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|Title:||Episodic ataxia type 1|
|Authors:||D'Adamo, Maria Cristina|
Hanna, Michael G.
Di Giovanni, Giuseppe
|Keywords:||Spinocerebellar ataxia type 1|
|Publisher:||University of Washington|
|Citation:||D'Adamo, M. C., Hanna, M. G., Di Giovanni, G., & Pessia, M. (2012). Episodic ataxia type 1. In M. P. Adam, H. H. Ardinger, R. A. Pagon, et al., GeneReviews: Medical Genetics Information Resource [database online]. Seattle: University of Washington.|
|Abstract:||Clinical characteristics: Episodic ataxia type 1 (EA1) is a potassium channelopathy characterized by constant myokymia and dramatic episodes of spastic contractions of the skeletal muscles of the head, arms, and legs with loss of both motor coordination and balance. During attacks individuals may experience a number of variable symptoms including vertigo, blurred vision, diplopia, nausea, headache, diaphoresis, clumsiness, stiffening of the body, dysarthric speech, and difficulty in breathing, among others. EA1 may be associated with epilepsy. Other findings can include delayed motor development, cognitive disability, choreoathetosis, and carpal spasm. Usually, onset is in childhood or early adolescence. Diagnosis/testing: Diagnosis is based on clinical findings, an electrophysiologic test of axonal superexcitability and threshold electrotonus, and/or molecular genetic testing of KCNA1, the only gene in which pathogenic variants are known to cause EA1. Management: Treatment of manifestations: Acetazolamide (ACTZ), a carbonic-anhydrase (CA) inhibitor, may reduce the frequency and severity of the attacks in some but not all affected individuals. Antiepileptic drugs (AEDs) may significantly reduce the frequency of the attacks in some individuals.|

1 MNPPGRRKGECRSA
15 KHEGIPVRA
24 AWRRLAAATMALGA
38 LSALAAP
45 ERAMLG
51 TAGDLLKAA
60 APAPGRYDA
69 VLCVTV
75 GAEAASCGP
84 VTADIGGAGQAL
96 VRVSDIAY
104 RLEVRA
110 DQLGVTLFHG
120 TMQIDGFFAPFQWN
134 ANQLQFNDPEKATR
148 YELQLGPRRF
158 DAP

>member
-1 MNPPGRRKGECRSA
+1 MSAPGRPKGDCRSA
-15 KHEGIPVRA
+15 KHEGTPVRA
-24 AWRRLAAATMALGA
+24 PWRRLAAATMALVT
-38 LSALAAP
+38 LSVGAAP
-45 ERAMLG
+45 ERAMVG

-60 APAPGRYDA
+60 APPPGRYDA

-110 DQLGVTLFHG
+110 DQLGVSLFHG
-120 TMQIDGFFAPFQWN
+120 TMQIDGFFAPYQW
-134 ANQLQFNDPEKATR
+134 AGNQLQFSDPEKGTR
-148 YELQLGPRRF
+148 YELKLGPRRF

|Appears in Collections:||Scholarly Works - FacM&SPB|
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